Ask the ‘TASC is a PBIS advice column from the RSE-TASC Specialists
Question: How do you get a ticket system to run productively in the cafeteria?
PBIS is not meant to be in place of “regular” lessons or behavior plans but rather a part of them. First, it’s important to remember that if a student with a disability has a Behavior Intervention Plan (BIP) as part of their Individualized Education Plan (IEP), then the school must implement and maintain that BIP for that individual student, regardless of the status of their PBIS program. However, we know that when a strong PBIS system is place, fewer students should require BIPs.
We always want to make an effort to “work smarter, not harder”, an approach that Dr. George Sugai, co-director of the Center on Positive Behavioral Interventions and Supports, regularly espouses. In other words, when embarking on PBIS implementation, it’s important to look at other initiatives the school is currently implementing and see if PBIS can be aligned with them or if any should be eliminated. This helps to ensure that the school does not become overloaded with competing initiatives, which can make it impossible to be successful in any of them. Likewise, if your school has multiple initiatives targeting similar goals (e.g., character education and an anti-bullying campaign), it is crucial to align these with each other and with your PBIS program. Rather than adding something new to what staff may perceive as an already burdensome workload, the team will want to consider how PBIS can tie into these initiatives. This may be reflected in the language used in the matrix or PBIS lesson plans to ensure similar vocabulary is applied across initiatives. A guide and accompanying worksheet to help with aligning initiatives can be found here.
PBIS lessons are also meant to be relatively short in duration so that they do not take significant time away from other subject areas, while still recognizing that teaching social skills and appropriate behavior is equally as important as academic skills and deserves time and attention as well. (Remember, if a student can’t sit and appropriately participate in a math lesson, they aren’t going to learn the math concepts, so appropriate behavior is as essential to learning as the subject matter itself). Schools develop their own systems for when and how to teach these lessons. For younger students, they might be a part of “circle time” or there might be a social skills lesson built into the daily schedule. For older students, sometimes lessons are conducted during homeroom, or they are the main focus for all teachers for the first week of school, and then periodically throughout the year, or they are implemented at a set time once per week. The exact organization should be individualized to suit your school schedule and structure – the only requirement is that social and behavioral skills are explicitly taught to students and reviewed on a regular basis.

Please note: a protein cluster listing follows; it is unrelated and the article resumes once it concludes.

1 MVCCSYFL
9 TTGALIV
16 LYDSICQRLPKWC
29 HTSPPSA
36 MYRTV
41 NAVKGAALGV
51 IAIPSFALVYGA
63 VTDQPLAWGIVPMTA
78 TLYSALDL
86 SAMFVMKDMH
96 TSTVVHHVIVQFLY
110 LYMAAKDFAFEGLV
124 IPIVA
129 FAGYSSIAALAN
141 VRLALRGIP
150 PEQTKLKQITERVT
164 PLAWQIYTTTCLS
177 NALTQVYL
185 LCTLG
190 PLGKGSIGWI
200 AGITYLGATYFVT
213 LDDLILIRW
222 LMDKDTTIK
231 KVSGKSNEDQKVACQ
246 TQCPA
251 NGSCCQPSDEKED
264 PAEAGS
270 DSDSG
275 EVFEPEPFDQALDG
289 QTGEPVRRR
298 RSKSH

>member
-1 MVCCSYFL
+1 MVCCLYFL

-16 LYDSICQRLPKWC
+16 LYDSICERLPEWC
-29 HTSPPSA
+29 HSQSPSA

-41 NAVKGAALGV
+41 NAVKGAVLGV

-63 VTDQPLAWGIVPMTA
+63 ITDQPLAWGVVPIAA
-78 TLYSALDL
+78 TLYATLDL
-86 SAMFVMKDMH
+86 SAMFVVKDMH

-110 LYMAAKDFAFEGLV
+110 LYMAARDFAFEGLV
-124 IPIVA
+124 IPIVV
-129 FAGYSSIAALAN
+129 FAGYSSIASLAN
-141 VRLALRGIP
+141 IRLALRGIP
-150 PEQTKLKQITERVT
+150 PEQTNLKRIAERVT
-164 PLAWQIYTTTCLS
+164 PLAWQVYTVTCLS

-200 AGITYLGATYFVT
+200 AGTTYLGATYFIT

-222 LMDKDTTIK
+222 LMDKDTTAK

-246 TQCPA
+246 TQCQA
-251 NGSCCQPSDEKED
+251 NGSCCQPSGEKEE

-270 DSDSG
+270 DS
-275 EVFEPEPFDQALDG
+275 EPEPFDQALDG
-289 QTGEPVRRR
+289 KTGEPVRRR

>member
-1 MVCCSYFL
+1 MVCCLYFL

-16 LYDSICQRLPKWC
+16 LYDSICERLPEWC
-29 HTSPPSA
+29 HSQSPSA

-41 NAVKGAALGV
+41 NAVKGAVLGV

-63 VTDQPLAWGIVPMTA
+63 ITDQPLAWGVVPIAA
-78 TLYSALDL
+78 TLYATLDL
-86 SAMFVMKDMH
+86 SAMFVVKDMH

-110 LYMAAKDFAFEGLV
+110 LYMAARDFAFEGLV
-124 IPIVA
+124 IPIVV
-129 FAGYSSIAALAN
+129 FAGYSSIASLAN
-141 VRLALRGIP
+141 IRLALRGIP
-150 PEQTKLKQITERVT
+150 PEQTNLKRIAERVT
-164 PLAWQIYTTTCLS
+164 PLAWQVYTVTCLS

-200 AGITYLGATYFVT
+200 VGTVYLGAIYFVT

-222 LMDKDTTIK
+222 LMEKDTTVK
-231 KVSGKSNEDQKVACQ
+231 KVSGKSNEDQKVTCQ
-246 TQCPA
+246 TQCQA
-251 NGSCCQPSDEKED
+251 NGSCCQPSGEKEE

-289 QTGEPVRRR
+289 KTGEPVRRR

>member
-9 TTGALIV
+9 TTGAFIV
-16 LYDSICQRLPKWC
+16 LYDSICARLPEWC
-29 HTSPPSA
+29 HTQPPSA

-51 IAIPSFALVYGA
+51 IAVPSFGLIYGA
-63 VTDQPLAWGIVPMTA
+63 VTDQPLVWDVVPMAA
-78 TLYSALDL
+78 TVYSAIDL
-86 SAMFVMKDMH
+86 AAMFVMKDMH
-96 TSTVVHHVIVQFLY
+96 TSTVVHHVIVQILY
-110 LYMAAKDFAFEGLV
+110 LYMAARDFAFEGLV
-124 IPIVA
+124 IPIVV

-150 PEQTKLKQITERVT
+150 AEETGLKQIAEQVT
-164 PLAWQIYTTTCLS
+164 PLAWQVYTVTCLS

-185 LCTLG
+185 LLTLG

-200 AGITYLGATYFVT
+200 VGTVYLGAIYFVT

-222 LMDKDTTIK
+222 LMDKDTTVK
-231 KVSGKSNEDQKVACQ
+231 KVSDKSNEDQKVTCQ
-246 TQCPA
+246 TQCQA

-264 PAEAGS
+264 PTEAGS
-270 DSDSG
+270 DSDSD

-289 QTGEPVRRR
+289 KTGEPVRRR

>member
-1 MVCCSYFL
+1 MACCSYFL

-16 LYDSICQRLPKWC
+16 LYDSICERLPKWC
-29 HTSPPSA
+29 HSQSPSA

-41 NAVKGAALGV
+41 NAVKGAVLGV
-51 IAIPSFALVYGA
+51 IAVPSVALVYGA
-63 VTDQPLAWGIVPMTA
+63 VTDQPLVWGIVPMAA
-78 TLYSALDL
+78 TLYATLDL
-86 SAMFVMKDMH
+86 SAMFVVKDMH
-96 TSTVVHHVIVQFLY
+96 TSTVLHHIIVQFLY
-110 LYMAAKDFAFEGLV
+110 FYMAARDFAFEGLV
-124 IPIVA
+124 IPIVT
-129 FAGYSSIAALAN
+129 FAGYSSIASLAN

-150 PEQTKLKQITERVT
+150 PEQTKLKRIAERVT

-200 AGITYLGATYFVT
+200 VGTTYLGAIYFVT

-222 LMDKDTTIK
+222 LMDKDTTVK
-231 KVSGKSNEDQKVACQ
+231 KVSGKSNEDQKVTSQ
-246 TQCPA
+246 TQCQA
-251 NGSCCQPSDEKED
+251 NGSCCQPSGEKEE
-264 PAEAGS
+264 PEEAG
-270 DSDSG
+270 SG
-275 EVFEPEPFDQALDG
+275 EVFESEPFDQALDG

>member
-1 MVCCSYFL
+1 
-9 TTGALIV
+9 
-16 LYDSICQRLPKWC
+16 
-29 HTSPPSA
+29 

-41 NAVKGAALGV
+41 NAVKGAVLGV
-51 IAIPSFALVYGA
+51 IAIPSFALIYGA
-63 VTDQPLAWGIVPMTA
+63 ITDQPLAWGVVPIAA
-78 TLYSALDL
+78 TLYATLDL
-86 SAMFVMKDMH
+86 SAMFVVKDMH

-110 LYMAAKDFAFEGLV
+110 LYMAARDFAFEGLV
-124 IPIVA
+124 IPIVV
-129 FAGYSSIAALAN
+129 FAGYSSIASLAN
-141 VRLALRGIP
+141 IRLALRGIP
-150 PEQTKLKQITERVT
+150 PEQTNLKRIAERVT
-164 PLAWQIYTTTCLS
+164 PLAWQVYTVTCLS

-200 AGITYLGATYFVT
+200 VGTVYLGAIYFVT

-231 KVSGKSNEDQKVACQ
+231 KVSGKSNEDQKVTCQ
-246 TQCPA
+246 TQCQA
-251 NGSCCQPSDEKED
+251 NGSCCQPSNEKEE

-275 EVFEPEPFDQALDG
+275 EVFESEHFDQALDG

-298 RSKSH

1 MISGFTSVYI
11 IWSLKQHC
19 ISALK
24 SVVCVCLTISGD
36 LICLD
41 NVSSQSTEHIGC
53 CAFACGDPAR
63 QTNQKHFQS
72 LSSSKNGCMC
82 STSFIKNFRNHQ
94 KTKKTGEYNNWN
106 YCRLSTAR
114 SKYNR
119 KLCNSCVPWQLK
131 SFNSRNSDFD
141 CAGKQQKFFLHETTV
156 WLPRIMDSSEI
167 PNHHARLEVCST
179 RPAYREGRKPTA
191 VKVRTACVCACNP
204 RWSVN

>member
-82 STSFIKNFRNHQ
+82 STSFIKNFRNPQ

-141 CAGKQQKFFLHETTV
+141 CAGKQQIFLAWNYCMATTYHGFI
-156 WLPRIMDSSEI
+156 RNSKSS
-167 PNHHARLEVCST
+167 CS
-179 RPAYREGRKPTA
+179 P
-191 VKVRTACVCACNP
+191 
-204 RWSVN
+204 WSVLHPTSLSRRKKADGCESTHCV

Non District School Improvement Specialist
PBIS is a framework that is developed by multiple stakeholders in a school community. As a result, it becomes a part of the culture of the school and not just something else you do. Ultimately, PBIS is not in place of social-emotional lessons or behavior plans but it incorporates what you are already doing.
How can do this? Check out these three ways…
- What do your social-emotional lesson plans focus on? Connect them to the PBIS expectations, and ground them in the importance of students becoming independent & successful, both inside and outside of school.
- Connect your PBIS team and other staff/committees to share resources and lesson plans. Your greatest resources are those right next door to your classroom.
- Engage all staff in creating and reviewing the school’s matrix. Ask staff to generate multiple ways to acknowledge positive behavior across all locations.
If you have a question you would like us to answer, please email your question to Dale Langley at firstname.lastname@example.org with the subject line “Ask the ‘TASC”